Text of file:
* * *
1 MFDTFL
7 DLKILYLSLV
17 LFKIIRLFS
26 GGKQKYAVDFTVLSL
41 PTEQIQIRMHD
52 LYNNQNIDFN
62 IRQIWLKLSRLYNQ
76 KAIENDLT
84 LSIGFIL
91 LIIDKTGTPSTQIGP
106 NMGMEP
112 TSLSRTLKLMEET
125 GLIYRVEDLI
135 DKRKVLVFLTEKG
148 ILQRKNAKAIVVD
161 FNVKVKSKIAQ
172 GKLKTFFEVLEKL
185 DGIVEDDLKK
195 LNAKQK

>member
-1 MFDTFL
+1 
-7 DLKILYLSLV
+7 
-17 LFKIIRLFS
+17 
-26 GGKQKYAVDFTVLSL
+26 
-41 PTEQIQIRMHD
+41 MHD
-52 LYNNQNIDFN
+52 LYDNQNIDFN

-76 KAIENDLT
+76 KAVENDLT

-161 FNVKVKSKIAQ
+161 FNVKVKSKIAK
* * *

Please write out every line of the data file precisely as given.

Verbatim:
1 MFDTFL
7 DLKILYLSLV
17 LFKIIRLFS
26 GGKQKYAVDFTVLSL
41 PTEQIQIRMHD
52 LYNNQNIDFN
62 IRQIWLKLSRLYNQ
76 KAIENDLT
84 LSIGFIL
91 LIIDKTGTPSTQIGP
106 NMGMEP
112 TSLSRTLKLMEET
125 GLIYRVEDLI
135 DKRKVLVFLTEKG
148 ILQRKNAKAIVVD
161 FNVKVKSKIAQ
172 GKLKTFFEVLEKL
185 DGIVEDDLKK
195 LNAKQK

>member
-1 MFDTFL
+1 
-7 DLKILYLSLV
+7 
-17 LFKIIRLFS
+17 
-26 GGKQKYAVDFTVLSL
+26 
-41 PTEQIQIRMHD
+41 MHD
-52 LYNNQNIDFN
+52 LYDNQNIDFN

-76 KAIENDLT
+76 KAVENDLT

-161 FNVKVKSKIAQ
+161 FNVKVKSKIAK